Monday, March 20, 2017

McConnell on proposed elimination of Appalachian Regional Commission: 'Not going to happen'

President Trump's proposed budget may be dead on arrival in Congress, but its proposed cuts to programs that have helped the most vulnerable Americans have raised eyebrows because many of them people in rural areas he won by large margins. And the political pushback from Republicans is increasing.

Senate Majority Leader Mitch McConnell, a Republican from Kentucky, says Trump's proposed elimination of the Appalachian Regional Commission is not only "not going to happen," the agency's budget will remain fully intact, reports WMYT-TV of Hazard. McConnell said in a speech Saturday in Corbin, "We are not going to allow any cuts to the Appalachian Regional Commission. It is very important to Eastern Kentucky. It has been for a number of years. That's not going to happen."

When the budget was announced last week McConnell's prepared statement didn't mention about the commission, a federal-state economic development agency that covers all of West Virginia and parts of Kentucky, Alabama, Georgia, Maryland, Mississippi, New York, North Carolina, Ohio, Pennsylvania, South Carolina, Tennessee and Virginia. ARC operates in 420 counties, most of which Trump won in November. The plurality of its economically distressed counties are in Eastern Kentucky. That area's congressman, former House Appropriations Committee Chair Hal Rogers, strongly objected hours after the budget plan was announced. McConnell will be with Trump today in Louisville, which is outside the Appalachian region.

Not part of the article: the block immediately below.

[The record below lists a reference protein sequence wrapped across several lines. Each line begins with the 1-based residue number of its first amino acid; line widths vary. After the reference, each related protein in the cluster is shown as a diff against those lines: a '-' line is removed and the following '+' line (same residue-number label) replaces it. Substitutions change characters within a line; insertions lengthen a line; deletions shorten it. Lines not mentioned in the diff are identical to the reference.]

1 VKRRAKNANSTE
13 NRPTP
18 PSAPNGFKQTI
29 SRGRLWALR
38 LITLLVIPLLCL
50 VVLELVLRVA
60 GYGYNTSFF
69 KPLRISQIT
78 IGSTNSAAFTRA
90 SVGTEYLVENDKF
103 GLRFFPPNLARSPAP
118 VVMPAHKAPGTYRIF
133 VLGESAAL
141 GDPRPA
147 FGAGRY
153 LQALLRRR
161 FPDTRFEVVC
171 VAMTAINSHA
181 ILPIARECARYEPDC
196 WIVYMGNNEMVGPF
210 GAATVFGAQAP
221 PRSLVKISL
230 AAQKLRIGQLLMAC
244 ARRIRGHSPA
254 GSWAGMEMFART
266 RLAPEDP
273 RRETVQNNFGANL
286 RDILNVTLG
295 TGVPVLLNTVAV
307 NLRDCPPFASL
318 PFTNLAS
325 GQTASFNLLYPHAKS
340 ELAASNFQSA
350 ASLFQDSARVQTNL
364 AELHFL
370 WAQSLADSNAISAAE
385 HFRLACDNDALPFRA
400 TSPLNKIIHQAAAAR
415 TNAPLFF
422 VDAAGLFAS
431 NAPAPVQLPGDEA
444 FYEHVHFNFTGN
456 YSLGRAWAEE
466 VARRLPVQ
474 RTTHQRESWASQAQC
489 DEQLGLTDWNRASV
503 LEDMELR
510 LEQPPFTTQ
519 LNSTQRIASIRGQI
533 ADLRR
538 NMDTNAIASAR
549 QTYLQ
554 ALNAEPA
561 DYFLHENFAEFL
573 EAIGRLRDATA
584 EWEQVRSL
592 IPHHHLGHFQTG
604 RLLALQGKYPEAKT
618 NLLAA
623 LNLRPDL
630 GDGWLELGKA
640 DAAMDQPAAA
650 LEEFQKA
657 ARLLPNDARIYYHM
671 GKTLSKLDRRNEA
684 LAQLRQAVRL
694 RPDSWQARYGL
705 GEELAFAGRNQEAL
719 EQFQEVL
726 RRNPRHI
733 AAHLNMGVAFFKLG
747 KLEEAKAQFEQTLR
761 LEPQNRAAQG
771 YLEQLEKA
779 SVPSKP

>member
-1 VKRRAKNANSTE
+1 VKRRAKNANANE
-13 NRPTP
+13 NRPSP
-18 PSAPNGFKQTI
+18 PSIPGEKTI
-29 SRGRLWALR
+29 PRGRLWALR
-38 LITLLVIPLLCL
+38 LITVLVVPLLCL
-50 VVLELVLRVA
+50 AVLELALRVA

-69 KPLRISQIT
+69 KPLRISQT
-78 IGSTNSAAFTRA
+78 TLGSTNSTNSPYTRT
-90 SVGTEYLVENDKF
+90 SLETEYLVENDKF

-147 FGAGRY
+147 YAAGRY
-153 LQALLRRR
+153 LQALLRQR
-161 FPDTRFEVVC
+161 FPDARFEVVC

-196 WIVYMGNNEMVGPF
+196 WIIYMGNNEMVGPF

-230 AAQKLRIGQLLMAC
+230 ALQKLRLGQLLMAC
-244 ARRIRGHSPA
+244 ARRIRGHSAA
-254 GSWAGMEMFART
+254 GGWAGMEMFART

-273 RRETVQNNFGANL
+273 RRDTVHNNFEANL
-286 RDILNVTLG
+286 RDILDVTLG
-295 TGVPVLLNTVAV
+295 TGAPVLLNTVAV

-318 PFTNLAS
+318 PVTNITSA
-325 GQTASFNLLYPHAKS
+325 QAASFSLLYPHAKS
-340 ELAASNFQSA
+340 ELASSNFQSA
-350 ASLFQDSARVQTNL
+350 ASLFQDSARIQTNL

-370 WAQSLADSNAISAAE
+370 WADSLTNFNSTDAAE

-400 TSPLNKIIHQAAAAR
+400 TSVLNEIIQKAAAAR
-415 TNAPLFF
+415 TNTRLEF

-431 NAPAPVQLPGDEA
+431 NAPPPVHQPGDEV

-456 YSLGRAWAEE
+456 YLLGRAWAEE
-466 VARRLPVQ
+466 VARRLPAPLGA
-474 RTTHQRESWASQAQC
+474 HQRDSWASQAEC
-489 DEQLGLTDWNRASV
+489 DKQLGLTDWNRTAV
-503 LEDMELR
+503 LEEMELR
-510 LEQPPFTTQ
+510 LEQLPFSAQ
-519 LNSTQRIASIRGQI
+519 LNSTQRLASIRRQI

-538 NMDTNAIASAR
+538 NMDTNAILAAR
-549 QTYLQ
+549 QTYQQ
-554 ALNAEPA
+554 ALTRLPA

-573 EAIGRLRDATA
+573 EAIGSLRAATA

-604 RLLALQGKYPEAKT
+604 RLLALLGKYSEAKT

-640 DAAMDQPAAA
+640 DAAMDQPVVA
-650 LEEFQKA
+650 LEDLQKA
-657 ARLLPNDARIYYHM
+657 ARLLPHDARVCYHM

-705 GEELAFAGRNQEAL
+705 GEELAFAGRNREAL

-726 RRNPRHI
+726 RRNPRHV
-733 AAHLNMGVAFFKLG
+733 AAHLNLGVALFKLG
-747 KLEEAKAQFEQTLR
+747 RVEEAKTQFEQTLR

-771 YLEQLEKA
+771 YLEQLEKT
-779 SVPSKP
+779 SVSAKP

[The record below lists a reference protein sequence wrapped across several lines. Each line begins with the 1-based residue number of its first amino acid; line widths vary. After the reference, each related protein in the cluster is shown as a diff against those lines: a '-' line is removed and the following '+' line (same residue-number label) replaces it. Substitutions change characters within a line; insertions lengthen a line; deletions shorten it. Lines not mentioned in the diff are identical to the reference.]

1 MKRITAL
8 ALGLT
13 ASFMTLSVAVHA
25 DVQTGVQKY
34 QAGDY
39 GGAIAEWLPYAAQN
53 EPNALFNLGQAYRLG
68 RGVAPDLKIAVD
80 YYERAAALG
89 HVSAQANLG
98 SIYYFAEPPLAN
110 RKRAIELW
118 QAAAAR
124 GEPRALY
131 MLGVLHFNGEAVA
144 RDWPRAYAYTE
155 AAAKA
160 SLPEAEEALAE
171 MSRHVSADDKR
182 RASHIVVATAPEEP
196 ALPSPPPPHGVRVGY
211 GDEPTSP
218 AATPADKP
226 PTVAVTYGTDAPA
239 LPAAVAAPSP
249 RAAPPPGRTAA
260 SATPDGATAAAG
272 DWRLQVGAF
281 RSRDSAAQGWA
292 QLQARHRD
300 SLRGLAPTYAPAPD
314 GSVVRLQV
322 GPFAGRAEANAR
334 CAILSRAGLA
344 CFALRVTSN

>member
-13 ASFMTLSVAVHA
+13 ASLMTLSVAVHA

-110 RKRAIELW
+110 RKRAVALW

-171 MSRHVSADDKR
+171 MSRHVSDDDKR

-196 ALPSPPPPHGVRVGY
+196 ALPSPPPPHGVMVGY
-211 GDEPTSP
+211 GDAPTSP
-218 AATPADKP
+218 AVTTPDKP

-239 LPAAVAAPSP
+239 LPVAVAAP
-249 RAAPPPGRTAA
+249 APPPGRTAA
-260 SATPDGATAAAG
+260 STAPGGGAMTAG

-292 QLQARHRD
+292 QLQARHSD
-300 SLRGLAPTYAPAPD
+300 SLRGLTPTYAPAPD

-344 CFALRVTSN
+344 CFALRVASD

Sabrina Tavernise and Trip Gabriel of The New York Times report on some other examples of Trump's budget seemingly disregarding part of his political base. Regina Feltner, a retired nurse with lung cancer who has received help from a heating subsidy through the Highland County Community Action Organization, a small nonprofit in rural southern Ohio, told the Times that without the subsidy, which she stands to lose under the proposed budget, she said she would probably have to move in with her daughter.

Another proposed cut "would kill the Legal Services Corp., which funds 133 civil legal-aid programs in the 50 states at a cost of $385 million," reports the Times. Also on the chopping block is the Community Development Block Grant program, which "works to ensure decent affordable housing, to provide services to the most vulnerable in our communities, and to create jobs through the expansion and retention of businesses," says the U.S. Department of Housing and Urban Development.

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